“Oh, the places you’ll go.” -Dr. Seuss, Ph.D.

Up on the Divide

The contridiction of writing about adventure comes that, whenever there is adventure worth commenting on, one never has time to write for all the adventuring.

I have learned something very pointed over the years, that there is something magnificent about how you look at the world when you are travelling. There is a freshness about each morning. Thoreau, in Walden, writes about an intimacy with the Dawn. There is a sort of transcendent palpability of life present. And then each night, one returns to bed with a gratefulenss. When you wander Bosnia without any idea of where you’ll be stopping each night, this is a particularly poinient sensation.

Such are my Colorado years. All two months of them.

The weekends are given to biking new trails and searching for aspen groves. If you’ve never had the chance to do that during the fall, it’s worth the price of the bike. I’ve been backpacking on the Great Divide, playing dodgeball, and obtaining permissions on Peruvian copyrights. When you’re new to a town, every day burns.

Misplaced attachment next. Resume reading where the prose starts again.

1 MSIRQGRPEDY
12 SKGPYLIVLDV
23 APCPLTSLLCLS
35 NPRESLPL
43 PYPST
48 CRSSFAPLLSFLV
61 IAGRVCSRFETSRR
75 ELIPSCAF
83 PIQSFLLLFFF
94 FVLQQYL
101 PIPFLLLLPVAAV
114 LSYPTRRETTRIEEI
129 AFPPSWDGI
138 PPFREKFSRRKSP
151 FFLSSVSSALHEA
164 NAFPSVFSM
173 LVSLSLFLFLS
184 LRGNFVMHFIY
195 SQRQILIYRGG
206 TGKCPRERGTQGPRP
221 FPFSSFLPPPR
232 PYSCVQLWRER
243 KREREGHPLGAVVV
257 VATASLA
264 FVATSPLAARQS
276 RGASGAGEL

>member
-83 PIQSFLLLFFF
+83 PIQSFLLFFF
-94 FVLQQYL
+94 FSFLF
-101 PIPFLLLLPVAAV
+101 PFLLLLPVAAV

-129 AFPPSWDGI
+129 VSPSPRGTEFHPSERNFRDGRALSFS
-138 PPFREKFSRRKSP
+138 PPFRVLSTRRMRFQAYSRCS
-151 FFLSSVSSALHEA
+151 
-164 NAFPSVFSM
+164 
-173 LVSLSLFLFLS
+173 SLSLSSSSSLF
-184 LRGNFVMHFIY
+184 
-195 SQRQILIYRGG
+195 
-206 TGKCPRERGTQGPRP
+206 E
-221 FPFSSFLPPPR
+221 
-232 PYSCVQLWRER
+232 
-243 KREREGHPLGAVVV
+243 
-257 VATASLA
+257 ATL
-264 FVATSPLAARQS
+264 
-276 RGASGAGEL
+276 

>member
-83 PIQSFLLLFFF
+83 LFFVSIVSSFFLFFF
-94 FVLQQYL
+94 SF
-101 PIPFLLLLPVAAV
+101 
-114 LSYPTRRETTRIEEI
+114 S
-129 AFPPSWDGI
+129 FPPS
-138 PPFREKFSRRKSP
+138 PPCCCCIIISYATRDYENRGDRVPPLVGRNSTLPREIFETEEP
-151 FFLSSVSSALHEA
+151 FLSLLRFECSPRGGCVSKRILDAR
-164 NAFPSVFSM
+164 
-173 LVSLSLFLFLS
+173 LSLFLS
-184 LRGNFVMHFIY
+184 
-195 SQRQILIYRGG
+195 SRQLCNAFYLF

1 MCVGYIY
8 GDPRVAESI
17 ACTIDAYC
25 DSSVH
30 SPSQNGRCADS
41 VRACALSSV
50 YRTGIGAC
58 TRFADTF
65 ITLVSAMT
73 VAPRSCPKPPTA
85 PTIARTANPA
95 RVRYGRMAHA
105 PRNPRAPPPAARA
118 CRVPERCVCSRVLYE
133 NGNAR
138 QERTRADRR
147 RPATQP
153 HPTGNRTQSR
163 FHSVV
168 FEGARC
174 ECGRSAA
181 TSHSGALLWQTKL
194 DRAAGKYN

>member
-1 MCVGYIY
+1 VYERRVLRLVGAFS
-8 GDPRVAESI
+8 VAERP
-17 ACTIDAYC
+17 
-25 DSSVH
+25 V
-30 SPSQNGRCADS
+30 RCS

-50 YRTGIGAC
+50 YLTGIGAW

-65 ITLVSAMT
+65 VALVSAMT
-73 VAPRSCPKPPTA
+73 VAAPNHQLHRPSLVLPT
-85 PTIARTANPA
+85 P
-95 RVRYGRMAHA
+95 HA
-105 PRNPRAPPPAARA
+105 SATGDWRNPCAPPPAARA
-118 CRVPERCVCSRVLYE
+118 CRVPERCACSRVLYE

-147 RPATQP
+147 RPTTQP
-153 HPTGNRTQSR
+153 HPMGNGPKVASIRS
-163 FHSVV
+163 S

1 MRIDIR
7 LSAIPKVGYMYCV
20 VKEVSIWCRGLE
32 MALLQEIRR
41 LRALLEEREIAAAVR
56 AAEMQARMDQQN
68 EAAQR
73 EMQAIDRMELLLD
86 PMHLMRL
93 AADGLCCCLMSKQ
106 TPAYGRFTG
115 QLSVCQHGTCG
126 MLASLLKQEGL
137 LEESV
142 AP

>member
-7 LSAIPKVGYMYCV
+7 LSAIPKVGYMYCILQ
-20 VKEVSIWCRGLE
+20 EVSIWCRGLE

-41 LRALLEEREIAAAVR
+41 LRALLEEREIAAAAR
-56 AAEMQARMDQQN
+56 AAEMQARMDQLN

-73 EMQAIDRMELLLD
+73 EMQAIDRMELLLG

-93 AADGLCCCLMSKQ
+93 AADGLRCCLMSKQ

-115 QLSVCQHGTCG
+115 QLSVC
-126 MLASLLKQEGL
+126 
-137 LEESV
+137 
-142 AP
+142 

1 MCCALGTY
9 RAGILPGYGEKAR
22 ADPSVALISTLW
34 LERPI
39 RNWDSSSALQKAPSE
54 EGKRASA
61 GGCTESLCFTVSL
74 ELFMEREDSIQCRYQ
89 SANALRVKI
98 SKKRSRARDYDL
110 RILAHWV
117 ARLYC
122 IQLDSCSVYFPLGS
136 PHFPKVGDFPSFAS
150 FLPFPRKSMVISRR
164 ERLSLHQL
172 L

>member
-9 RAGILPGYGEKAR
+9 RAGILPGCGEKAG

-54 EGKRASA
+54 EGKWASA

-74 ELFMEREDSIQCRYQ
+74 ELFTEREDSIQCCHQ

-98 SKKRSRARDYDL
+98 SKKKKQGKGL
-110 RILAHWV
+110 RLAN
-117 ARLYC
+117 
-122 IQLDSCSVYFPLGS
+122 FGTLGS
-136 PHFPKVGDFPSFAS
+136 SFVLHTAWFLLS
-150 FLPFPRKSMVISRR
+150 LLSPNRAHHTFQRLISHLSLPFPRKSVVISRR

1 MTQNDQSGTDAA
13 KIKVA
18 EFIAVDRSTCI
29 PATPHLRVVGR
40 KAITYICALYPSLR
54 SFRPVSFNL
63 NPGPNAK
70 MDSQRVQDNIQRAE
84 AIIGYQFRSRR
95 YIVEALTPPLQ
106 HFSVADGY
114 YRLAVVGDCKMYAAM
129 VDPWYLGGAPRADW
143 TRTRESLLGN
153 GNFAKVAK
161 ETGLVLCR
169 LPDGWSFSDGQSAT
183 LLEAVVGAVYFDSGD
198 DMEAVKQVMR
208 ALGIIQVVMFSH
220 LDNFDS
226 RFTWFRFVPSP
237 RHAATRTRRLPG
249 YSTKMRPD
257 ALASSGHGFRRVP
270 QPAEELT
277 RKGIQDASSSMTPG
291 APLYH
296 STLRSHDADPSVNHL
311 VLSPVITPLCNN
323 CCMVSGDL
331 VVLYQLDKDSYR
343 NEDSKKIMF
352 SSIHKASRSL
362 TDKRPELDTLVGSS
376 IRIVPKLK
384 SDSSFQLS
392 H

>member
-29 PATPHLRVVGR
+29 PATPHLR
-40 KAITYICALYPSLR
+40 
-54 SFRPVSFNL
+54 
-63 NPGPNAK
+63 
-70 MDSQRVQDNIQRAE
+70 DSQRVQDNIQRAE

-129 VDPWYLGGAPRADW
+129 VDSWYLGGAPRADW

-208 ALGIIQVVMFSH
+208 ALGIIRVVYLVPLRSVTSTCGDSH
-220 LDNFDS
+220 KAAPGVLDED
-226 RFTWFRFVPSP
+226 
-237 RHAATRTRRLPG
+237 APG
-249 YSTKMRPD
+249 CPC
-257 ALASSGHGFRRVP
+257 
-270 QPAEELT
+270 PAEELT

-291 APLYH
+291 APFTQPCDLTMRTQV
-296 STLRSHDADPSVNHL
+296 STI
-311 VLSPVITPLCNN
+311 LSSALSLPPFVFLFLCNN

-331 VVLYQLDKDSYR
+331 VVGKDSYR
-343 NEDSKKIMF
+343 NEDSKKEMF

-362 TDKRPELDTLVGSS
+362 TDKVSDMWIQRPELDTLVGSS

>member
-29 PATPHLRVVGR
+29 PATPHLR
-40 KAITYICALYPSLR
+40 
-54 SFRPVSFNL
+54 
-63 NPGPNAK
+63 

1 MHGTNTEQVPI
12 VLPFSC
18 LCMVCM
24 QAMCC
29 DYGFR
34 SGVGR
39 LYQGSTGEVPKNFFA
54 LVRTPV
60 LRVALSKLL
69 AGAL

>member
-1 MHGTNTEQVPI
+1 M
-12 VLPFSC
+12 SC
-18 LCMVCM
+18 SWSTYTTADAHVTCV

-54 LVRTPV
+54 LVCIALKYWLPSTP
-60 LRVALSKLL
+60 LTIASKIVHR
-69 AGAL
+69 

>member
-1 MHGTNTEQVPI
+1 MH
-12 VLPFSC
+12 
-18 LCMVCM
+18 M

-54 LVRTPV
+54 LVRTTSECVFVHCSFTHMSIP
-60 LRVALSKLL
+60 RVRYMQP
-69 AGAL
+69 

And this poses an interesting question. What is it about Man that we desire to burn our days? Why do we place such high value on adventuring and experiencing life? Isn’t it safer just to take a nap? If all we are is a creature that is only focused on his survival, what is it that stirs within?

PS – The snow is coming and the skis are waxed.

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